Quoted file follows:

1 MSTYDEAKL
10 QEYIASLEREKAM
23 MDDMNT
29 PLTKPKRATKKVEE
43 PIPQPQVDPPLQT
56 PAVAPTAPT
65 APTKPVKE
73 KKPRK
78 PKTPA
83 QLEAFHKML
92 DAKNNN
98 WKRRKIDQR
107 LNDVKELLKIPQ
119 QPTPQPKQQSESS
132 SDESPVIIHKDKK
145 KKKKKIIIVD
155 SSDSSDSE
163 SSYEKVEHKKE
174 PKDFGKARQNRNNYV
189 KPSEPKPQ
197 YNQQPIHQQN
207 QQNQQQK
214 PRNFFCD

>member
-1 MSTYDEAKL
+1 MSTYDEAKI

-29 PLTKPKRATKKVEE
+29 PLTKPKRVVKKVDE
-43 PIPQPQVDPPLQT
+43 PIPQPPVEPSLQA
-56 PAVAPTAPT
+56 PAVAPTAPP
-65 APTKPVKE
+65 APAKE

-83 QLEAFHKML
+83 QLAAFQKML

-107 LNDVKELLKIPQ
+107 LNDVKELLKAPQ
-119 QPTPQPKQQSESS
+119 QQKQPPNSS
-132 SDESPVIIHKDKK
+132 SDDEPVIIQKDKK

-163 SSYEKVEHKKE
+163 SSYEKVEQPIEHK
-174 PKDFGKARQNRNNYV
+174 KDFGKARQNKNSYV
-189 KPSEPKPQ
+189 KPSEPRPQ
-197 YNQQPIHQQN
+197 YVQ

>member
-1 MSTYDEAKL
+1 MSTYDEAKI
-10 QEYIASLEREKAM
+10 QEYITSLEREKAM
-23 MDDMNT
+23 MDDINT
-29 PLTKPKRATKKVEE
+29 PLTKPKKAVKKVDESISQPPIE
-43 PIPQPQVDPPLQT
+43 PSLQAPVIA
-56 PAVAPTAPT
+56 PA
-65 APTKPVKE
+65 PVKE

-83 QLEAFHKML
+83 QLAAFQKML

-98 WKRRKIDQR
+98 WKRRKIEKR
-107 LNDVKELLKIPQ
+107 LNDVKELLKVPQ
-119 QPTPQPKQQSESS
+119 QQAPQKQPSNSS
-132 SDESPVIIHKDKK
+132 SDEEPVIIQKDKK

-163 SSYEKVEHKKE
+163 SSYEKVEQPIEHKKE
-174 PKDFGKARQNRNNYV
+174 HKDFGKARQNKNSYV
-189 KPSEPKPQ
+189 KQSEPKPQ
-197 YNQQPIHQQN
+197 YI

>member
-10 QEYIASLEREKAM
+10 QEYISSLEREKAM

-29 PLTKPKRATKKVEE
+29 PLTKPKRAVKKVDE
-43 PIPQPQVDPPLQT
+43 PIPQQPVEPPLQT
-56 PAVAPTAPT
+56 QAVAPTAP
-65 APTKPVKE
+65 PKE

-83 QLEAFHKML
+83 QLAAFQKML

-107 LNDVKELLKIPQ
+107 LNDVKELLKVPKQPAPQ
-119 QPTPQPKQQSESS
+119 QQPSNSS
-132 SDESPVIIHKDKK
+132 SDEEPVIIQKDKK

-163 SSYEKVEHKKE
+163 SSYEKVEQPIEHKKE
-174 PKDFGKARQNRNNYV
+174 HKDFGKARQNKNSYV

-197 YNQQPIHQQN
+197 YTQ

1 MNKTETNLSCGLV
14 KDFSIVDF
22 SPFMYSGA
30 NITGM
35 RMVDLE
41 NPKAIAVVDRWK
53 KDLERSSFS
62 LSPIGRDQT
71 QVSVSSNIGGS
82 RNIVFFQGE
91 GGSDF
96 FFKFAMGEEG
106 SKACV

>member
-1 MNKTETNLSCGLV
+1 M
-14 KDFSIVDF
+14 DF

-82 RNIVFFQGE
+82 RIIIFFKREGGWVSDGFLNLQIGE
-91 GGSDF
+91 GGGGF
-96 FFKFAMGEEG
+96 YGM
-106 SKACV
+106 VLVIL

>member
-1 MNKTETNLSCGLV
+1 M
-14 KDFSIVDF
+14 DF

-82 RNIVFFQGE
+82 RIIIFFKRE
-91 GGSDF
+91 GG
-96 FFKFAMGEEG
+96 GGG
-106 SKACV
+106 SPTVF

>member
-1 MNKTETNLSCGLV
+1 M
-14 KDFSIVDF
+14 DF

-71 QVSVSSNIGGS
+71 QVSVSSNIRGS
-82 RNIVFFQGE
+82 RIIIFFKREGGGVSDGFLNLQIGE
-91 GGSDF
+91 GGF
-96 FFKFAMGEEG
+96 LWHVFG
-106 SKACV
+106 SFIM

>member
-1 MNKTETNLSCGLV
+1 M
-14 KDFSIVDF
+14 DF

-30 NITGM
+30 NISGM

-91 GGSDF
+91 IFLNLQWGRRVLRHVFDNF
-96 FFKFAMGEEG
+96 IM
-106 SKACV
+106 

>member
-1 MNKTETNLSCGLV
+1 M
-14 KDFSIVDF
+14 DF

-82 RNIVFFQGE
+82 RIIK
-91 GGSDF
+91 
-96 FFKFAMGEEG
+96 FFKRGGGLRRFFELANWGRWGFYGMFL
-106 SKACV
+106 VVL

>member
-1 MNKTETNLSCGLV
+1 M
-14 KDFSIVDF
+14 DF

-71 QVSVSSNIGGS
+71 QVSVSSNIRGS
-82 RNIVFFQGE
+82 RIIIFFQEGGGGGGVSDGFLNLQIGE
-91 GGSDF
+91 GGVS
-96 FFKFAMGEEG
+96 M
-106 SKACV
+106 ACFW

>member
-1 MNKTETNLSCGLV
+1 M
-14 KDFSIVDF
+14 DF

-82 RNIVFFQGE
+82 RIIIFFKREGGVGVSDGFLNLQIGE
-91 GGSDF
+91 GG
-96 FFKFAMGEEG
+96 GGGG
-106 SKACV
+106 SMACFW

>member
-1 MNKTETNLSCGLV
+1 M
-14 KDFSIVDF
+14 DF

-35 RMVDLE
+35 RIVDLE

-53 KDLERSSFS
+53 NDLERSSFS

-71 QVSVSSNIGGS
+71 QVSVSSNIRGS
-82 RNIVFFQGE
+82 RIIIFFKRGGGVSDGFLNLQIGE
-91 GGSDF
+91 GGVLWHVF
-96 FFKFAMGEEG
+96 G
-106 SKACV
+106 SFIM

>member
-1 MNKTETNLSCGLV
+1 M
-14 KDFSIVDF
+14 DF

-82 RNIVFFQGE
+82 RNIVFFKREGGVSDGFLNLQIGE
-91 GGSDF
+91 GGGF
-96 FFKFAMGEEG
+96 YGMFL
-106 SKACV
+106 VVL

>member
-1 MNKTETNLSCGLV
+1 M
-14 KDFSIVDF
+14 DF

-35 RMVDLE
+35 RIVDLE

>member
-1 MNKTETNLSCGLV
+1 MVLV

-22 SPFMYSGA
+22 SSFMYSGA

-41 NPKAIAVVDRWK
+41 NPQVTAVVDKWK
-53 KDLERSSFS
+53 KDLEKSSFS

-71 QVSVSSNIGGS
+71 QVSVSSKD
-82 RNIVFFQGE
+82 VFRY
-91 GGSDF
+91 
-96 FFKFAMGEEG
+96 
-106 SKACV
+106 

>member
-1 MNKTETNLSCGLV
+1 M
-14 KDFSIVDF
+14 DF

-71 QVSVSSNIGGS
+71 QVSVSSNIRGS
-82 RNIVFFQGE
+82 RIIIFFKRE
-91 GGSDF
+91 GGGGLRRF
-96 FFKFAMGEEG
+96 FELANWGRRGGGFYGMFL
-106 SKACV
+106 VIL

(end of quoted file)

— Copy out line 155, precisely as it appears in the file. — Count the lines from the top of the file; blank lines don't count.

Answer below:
-82 RNIVFFQGE